Dawson Hamilton’s spot on hockey’s tapestry

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Matty Duchene - special bond. Photo By Terrance Gavan


By Terrance Gavan

We wonder if Matt Duchene’s skyward glance in his rookie season – just before scoring the shootout goal that propelled the Colorado Avalanche into the 2010 playoffs – was noticed by anyone in that packed arena.

Probably not.

It was, after all, almost imperceptible; a short peek to the rafters; a negligible nod.

The short reverie was followed immediately by a narrowed gaze, a quick as slick two-step jump, and a disjointed drive to the net, where a warm body waited. In vain.

Paydirt and raucous celebration replaced any memory of that subtle flirt with heavenly inspiration.

Matt Duchene’s glance can no longer be ignored. Like Babe Ruth’s finger pointing beyond the fence; Broadway Joe Namath’s bold guarantee of a Super Bowl win; and Ali’s deft poetic dis’ of Sonny Liston; Duchene’s gilt-edged gaze skyward now lives, immortalized by an eloquent piece of high def imagery that was shown across the nation during a Hockey Night in Canada telecast last Saturday.

That shootout goal stamped Duchene’s ticket to stardom and propelled the 18-year-old rookie into the upper echelon ofNHLfranchise players. The replay of that goal will now live forever as a testament to the short, brave life of Minden’s Dawson Hamilton.

CBC’s Inside Hockey put together a stunning four-minute video that encapsulated with grace and eloquence the collision of two souls. That snapshot also enlivened a community of Highlanders who got a chance to revisit the inclusiveness of a village.

We don’t know how many trophies young Matthew Duchene has collected over the years. We will assume that it is not more than, or even close to, 890.

That’s a special number, because it’s the number of bravery beads that Dawson Hamilton collected from the Ontario’s Sick Kid’s Hospital though his short and heroic life. The necklaces strung with bravery beads were amassed in a very tight span. He was diagnosed with leukemia at age five and he was buried in his favorite Colorado Avalanche jersey, signed by his good friend Matt, when he was 9, just 13 days before his tenth birthday.

Do the math. That’s over 170 bravery beads per year. The beads are given for every significant medical procedure performed and for every holiday a child spends away from home in Sick Kids.

Dawson and Matt bonded while Duchene was still a member of the OHL’s Brampton Battalion. Dawson became a fixture in the dressing room. An indelible friendship formed between Matt and Dawson and it continued through Matt’s transition to theNHL.

You might surmise that young Dawson Hamilton got dealt a bad hand.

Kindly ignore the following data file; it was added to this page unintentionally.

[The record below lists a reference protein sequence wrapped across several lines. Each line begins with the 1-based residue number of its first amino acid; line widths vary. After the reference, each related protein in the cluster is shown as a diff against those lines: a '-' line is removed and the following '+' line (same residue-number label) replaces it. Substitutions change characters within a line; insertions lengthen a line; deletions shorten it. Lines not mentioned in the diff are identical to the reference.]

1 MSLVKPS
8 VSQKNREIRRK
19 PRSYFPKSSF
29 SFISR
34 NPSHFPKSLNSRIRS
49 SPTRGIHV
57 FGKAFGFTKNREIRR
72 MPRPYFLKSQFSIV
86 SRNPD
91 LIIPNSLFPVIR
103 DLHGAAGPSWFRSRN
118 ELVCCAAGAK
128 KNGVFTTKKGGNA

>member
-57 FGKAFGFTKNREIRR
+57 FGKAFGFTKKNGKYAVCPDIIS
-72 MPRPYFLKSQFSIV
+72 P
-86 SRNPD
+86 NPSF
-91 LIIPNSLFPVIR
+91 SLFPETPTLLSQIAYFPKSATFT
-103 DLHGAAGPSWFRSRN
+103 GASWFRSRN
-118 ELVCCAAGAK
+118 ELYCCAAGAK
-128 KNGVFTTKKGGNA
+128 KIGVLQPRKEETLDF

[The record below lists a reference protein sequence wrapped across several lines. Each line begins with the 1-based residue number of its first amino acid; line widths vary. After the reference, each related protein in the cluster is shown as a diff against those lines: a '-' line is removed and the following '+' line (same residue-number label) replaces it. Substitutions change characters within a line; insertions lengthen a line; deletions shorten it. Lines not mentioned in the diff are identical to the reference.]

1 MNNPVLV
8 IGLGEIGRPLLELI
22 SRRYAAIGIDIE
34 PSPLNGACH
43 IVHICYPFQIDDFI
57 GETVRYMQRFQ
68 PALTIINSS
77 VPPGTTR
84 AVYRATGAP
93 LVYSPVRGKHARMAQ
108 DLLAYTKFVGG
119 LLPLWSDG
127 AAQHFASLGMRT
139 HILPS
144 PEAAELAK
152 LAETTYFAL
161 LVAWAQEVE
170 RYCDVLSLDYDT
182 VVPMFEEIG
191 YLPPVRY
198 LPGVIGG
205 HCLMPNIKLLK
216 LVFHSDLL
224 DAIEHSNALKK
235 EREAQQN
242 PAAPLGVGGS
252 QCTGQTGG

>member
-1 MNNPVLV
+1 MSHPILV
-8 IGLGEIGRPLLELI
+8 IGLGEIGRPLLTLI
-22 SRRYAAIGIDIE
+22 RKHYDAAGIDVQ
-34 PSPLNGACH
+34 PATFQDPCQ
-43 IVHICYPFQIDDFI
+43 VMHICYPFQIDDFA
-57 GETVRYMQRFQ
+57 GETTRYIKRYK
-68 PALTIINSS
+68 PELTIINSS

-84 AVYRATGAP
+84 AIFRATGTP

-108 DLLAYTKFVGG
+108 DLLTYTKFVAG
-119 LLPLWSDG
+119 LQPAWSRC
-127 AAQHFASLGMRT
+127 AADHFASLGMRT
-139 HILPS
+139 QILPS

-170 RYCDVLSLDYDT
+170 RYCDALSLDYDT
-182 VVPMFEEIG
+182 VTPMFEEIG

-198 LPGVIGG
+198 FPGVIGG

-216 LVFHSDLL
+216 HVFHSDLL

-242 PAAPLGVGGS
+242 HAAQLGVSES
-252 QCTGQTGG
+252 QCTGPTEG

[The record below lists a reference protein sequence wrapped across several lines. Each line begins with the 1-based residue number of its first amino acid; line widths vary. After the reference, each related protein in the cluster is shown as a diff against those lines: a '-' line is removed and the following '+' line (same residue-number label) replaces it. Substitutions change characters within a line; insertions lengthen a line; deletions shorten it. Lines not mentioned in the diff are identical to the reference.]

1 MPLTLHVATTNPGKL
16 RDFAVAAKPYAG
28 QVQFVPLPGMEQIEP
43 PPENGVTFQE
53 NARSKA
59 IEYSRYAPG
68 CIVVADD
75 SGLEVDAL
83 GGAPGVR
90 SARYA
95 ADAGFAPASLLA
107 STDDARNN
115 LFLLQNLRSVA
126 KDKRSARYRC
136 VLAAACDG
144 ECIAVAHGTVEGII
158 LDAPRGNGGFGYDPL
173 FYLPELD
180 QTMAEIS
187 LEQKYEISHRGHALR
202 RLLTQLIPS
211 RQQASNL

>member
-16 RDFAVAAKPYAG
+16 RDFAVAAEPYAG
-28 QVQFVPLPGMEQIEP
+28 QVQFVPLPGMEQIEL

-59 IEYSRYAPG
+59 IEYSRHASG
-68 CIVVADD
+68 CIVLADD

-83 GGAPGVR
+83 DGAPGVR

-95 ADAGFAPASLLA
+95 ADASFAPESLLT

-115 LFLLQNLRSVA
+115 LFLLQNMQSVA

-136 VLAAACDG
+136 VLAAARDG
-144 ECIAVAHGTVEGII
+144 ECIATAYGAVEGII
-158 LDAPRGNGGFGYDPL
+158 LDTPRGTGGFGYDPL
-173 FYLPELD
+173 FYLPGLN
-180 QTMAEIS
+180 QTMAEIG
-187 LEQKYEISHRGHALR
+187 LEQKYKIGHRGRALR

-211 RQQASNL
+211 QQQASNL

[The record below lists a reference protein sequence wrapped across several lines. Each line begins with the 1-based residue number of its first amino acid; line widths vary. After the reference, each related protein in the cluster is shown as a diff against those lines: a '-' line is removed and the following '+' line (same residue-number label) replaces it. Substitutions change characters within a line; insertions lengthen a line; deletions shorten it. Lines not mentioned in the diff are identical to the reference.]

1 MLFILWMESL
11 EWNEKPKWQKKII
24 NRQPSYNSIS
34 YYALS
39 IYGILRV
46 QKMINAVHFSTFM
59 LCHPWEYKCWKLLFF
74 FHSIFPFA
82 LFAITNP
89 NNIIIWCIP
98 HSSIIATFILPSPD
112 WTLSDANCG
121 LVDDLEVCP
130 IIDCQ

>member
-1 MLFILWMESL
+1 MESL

You’d be wrong.

Dawson Hamilton was loved; he had dreams; he had a special family, a brother, and he had many admirers. And Dawson Hamilton also had the unconditional love of a true friend.

Dawson Hamilton helped us realize that life is not offered on our terms. Dawson taught us to push on, and he helped us to remember that life is here to be tasted, not wasted in the wallow of a dreary daily drudge.

Dawson reminded us to be happy. Just that. Be happy. Because Dawson was happy.

In spite of those seemingly insurmountable days and those bravery beads. And those holidays spent in a cancer ward.

Matt Duchene explained in the video that when he turned his head to the rafters before that crucial shootout, he was asking his friend Dawson Hamilton for help.

Dawson Hamilton died on Jan. 10, 2010. He was 9, and his life slipped by just 13 days before his 10th birthday. Matt scored that goal in April.

Via that video Matt remembered the days following Dawson’s passing.

“I got a call from someone I know in Haliburton and she told me that she had visited Dawson’s open casket,” Duchene says. “She told me that he was wearing his Colorado Avalanche jersey.”

Matt Duchene got his coach’s permission to attend the funeral in Minden.

“You never really know how much of an impact you’ve had on someone’s life until something like that happens,” says Duchene. “The strength that you gain from knowing someone like that is something that’s very intangible; and he had as big an impact on me as I had on him.”

Today, Matt Duchene never plays a game, without his buddy at his side.

“I have one of Dawson’s initials on my stick,” smiles Duchene. “It’s like I have a little guardian angel with me.”

Dawson’s dad, Scott Hamilton says that Matt Duchene has helped him live with the loss.

“When I see Matt play hockey… every time, I’m thinking of Dawson.”

And now? So will we.